Still, Eggleston does rightly stress the familiar "standard" versus "decision procedure" distinction and how it allows for indirect forms of act utilitarianism, such that maximizing well-being may well involve not directly deploying the utilitarian standard in many decision contexts. This tactic could go as far as countenancing the legitimacy of, not only the usual moral rules of thumb, but a self-effacing or esoteric utilitarian morality, as in Sidgwick. Brisk defenses of just such a form of utilitarianism have recently been advanced, and they represent one of the strongest possible assaults on the Kantian revival spawned by Rawls.

Miller's contribution on rule utilitarianism helpfully reviews the history of the distinction between act and rule utilitarianism, which is largely an artifact of the twentieth century, though with such distinguished forebears as Bishop Berkeley, who receives some welcome recognition in this account. Miller also rightly focuses his attention on the sophisticated "ideal code" consequentialism of Brad Hooker, which harbors "a non-utilitarian theory of the good that assigns intrinsic value not only to well-being but also to virtue and to equality in the distribution of well-being." (148). Parfit's recent views are also better described in terms of rule consequentialism rather than rule utilitarianism, though of course much depends on how narrowly one draws the boundaries of utilitarianism. But other theorists given extended treatment here, such as Brandt, seem less subject to such interpretive questions.

Still, Miller does a fine job of showing how variable and eclectic such positions really are. After all, "Rule utilitarians, like act utilitarians, can adopt different conceptions of well-being, frame their theories in terms of either actual or expected outcomes, and make either average or total utility the object of promotion." (149). He rightly notes that much swings on one issue: "If to adopt a code is to internalize it, then ideal-code rule utilitarianism is almost certainly not extensionally equivalent with act utilitarianism. We just cannot internalize a moral code with an astronomical number of moral rules." (151). Things get murkier as act utilitarianism grows more indirect, in the limit allowing the possibility that maximal well-being even by act utilitarian standards might be best achieved by everyone internalizing, say, Brad Hooker's or Derek Parfit's views. But that would be a very self-effacing result indeed:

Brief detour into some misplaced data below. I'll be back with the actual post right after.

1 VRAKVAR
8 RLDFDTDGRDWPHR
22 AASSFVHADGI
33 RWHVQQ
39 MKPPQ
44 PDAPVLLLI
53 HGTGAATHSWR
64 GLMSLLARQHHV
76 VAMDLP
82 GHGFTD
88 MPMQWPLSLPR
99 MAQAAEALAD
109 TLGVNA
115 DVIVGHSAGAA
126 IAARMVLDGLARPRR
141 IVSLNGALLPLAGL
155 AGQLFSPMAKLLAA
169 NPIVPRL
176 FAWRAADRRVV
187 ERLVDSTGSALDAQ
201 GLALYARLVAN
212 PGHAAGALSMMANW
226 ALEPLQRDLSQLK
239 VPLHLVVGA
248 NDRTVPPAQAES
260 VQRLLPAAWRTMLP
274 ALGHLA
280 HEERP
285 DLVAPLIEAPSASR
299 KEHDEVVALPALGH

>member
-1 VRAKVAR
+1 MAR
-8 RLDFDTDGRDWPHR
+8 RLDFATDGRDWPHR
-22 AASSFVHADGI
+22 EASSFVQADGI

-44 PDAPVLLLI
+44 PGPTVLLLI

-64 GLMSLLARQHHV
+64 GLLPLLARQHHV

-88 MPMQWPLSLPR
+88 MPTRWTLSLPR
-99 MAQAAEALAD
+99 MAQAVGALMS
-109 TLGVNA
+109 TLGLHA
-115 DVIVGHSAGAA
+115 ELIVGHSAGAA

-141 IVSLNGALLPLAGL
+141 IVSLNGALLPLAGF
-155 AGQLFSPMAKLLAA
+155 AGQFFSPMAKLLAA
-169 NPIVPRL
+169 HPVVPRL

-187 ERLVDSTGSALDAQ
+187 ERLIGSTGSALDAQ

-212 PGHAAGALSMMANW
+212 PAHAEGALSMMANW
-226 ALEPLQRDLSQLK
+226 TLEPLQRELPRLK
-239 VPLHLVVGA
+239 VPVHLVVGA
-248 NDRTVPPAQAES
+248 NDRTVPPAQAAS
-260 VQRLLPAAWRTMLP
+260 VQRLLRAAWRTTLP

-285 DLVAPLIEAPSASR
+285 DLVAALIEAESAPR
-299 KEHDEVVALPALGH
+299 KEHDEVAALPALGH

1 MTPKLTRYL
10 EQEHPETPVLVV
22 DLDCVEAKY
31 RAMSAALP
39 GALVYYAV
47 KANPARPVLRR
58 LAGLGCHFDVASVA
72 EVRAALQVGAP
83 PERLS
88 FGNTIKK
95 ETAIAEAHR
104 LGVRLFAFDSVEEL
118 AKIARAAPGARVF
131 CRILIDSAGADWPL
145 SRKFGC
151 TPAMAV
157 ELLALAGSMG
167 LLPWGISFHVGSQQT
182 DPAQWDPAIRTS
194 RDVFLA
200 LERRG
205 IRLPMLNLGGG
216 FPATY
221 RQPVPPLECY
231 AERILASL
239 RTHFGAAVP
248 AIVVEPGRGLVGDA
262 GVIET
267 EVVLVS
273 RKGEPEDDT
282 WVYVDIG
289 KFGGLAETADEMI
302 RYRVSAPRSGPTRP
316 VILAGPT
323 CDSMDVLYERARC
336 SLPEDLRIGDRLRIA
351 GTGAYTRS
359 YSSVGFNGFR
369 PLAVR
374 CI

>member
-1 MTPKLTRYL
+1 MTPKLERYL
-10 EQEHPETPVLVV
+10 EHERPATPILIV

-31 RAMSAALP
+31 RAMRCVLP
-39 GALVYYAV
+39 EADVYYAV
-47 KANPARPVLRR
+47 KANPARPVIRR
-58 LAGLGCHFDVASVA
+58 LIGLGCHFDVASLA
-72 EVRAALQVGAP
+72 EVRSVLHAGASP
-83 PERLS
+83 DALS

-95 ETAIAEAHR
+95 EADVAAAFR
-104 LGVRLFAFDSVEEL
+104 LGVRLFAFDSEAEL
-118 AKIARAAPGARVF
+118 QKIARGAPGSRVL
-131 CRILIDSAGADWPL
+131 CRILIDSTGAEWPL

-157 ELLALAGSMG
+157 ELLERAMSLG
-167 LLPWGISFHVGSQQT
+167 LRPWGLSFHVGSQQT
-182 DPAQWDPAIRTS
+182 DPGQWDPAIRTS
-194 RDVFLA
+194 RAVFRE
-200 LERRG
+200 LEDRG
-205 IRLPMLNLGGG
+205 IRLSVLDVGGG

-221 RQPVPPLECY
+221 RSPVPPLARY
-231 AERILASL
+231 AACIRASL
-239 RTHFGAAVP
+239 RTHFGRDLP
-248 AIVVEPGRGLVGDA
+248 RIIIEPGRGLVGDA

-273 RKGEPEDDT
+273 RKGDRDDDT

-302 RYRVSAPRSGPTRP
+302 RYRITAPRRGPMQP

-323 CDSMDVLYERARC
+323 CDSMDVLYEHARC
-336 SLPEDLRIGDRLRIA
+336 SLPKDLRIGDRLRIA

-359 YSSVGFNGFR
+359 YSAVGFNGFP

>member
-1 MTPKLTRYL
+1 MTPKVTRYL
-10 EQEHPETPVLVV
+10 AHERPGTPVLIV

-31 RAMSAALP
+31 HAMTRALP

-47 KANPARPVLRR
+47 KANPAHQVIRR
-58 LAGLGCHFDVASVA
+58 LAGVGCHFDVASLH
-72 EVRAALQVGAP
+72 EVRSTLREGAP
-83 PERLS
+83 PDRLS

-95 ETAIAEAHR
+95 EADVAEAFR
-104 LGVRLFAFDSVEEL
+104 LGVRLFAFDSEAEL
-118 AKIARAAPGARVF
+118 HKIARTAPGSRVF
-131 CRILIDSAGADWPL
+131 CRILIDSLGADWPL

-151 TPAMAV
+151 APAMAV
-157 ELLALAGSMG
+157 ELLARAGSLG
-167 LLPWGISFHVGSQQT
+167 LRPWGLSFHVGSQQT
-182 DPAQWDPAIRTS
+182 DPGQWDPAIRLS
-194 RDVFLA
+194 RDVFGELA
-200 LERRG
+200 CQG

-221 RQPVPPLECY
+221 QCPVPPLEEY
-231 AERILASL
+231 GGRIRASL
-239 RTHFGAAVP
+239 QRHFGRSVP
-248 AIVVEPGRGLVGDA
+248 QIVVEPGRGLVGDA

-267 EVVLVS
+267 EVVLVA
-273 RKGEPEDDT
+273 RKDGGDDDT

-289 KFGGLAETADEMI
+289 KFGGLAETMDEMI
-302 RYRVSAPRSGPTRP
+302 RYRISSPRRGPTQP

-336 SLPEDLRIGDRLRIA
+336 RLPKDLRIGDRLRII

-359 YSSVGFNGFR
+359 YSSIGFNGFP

Recall that Hooker argues for rule consequentialism based on its close fit with our considered moral judgments and that Parfit argues for it on Kantian grounds. Neither argument is premised on what Hooker calls 'an overarching commitment to maximize the good.' Analogous arguments could potentially be given for rule utilitarianism specifically, arguments not premised on an overarching commitment to maximize utility. (163)

For his part, Hooker, in his probing contribution on "Utilitarianism and fairness," reviews "different kinds of utilitarianism and . . . different ideas about fairness" (280) before concluding that "possible conflict between rule utilitarianism and desert will be less than between act utilitarianism and desert." (301). He largely avoids the issue of utilitarian indirection, though he does consider such intriguing options as scalar utilitarianism, and he does interestingly explore the issue of "global utilitarianism":

Now if utilitarianism is understood as a family of theories each of which evaluates either acts or rules or both purely in terms of the aggregate welfare, how should we classify the member of this family that evaluates both acts and rules purely in terms of aggregate welfare? In some circles, this theory is called global utilitarianism.

Suppose the rule whose acceptance would maximize aggregate welfare could, in at least some situations, require an act that would not maximize aggregate welfare. Global utilitarianism would endorse accepting this rule, since by hypothesis its acceptance is welfare maximizing. At the very same time, global utilitarianism would condemn acts of compliance with the rule in these situations, since by hypothesis those acts are not welfare maximizing.

Act and rule utilitarians disagree primarily about what makes acts right or wrong. On this matter, global utilitarians agree completely with act utilitarians. Thus, global utilitarianism is a kind of act utilitarianism. (284-85).

But Julia Driver, in her provocative contribution on "Global utilitarianism," would seem to resist any such characterization of the global utilitarian attempt to evaluate "all things relevant to agency" (167) by the utilitarian standard. On her account, which moves largely at the level of consequentialism,